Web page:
Friday 16th March 2018
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The owners of a South Island dairy manufacturer plan to list their company on the Australian Securities Exchange, raising as much as A$20 million to expand.
Australian-based Keytone Dairy Corp, whose New Zealand Keytone Enterprises (NZ) unit manufactures and exports dairy and nutrition blended products to Asia from its Christchurch factory, is offering to sell half the company to raise between A$15 million and A$20 million ahead of a listing on the ASX in May.
Keytone Enterprises is 49 percent owned by New York-based investor Bergen Asset Management's Long Hill Capital, with the remaining stake owned by the couple who founded the business, managing director James Gong, and chief operating officer Vivienne Cheung. None of the investors will be selling their shares as part of the offering and their holdings will be subject to a two-year escrow period, the company said.
Keytone built a state-of-the-art dry powder facility in Sockburn in 2013, where it blends and packages milk powder, sheep milk powder, kiwifruit milk powder and lactoferrin under its own brands as well as manufacturing a range of powdered dairy products for supermarkets and other customers under their own private label brands. The company last year bought two adjacent sites in the Izone Industrial Park in Rolleston where it plans to build new manufacturing facilities enabling it to expand into new products and markets.
“The ASX listing will assist Keytone Dairy to grow and expand," said Gong, who has a 27-year history in the dairy industry. "The company has purchased land for two new manufacturing facilities it plans to build. Once completed, the first facility will enable Keytone Dairy to expand into a number of new products with increased capacity realised through the addition of new powder blending and packing lines.
“We believe that demand for these new products will be satisfied by Keytone Dairy’s existing customers. By expanding its capacity to manufacture powdered products, it is expected that Keytone Dairy will gain access to high-volume customers in China and other Asian countries.”
New Zealand is the world's eighth-largest milk producing country and accounts for 3 percent of global milk production. While it produces a similar amount of milk to other comparable countries such as the UK and France, its small population means most production is exported. Farmers control about 85 percent of the industry through cooperatives, although the country has attracted a wide range of global investors in the dairy industry over the past 15 years since deregulation, and Chinese investors have been particularly active amid increased demand in Asia's largest economy and after the two countries signed a free-trade agreement in 2008, according to a government guide to the industry published last year.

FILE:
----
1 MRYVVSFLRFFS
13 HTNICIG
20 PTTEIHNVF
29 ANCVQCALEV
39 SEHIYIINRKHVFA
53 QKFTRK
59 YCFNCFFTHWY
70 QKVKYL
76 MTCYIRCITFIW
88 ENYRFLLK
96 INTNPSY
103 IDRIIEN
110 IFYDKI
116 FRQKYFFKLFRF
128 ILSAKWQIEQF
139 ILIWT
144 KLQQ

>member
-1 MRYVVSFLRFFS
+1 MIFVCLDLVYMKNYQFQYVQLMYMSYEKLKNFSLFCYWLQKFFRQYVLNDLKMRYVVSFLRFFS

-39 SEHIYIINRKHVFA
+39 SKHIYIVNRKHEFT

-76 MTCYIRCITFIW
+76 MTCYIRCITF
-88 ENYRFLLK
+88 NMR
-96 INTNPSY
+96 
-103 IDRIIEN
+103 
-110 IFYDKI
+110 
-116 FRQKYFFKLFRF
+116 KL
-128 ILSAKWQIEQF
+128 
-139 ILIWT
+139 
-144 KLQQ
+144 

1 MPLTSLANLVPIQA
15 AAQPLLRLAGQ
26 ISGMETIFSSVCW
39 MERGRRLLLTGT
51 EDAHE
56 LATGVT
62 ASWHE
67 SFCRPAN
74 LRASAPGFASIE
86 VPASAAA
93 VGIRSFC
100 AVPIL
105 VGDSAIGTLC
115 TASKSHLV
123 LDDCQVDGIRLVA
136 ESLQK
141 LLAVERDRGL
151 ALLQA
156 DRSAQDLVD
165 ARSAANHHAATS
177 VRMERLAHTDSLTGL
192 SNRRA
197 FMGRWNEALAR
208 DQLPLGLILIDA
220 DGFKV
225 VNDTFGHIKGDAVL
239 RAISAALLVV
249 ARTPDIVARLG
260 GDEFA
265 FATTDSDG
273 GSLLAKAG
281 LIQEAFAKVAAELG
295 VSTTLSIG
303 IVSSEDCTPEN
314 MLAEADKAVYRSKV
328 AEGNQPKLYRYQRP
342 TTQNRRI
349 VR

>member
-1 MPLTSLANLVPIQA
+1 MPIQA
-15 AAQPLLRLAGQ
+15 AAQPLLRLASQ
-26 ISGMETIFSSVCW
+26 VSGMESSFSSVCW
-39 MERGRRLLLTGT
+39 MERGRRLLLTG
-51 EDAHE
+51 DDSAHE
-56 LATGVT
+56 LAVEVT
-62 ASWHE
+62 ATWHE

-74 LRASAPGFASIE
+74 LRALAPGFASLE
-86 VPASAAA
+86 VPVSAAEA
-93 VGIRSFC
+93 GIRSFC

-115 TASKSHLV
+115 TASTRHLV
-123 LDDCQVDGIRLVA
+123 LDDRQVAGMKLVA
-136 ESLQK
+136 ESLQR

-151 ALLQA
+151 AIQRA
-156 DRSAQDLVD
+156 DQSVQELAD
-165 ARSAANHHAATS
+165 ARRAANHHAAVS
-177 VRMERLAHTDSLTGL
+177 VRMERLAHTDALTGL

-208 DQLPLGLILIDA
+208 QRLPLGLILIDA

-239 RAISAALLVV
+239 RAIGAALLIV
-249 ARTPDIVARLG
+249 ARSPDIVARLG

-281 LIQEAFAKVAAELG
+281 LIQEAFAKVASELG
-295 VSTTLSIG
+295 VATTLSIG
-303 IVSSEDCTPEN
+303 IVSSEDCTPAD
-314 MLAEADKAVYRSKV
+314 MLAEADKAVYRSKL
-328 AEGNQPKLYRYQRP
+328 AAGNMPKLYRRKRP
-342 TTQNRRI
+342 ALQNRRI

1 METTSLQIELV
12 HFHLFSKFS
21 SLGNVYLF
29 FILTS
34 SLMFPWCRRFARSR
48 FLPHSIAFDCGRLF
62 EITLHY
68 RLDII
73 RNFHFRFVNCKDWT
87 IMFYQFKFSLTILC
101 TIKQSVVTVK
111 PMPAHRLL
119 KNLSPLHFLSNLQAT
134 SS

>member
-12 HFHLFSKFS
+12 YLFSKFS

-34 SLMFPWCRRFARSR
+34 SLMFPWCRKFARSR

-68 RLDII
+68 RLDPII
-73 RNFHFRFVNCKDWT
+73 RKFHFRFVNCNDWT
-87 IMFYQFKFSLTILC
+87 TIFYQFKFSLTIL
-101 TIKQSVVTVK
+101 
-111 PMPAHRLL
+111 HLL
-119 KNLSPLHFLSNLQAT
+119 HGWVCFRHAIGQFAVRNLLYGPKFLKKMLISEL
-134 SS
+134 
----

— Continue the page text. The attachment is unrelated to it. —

Keytone Dairy was today meeting with investors in Auckland and expects to lodge a prospectus with the Australian Securities and Investments Commission in the first week of April, ahead of a bookbuild later that month. Its investor roadshow will include Singapore and Hong Kong, as well as major cities in Australia.
The company chose a listing in Australia over New Zealand because its key shareholder was already familiar with the ASX market and saw more opportunity for tapping investors in Australia, said Australian-based chair Bernard Kavanagh, who has previously held executive roles at Warrnambool Cheese and Butter Factory Co.
Its cornerstone investor Bergen Asset Management invests in high-growth public and private companies around the world, with a particular emphasis on small-cap public markets outside of the US. It's headed by Auckland University graduate Eugene Tablis and has an office based in Sydney.
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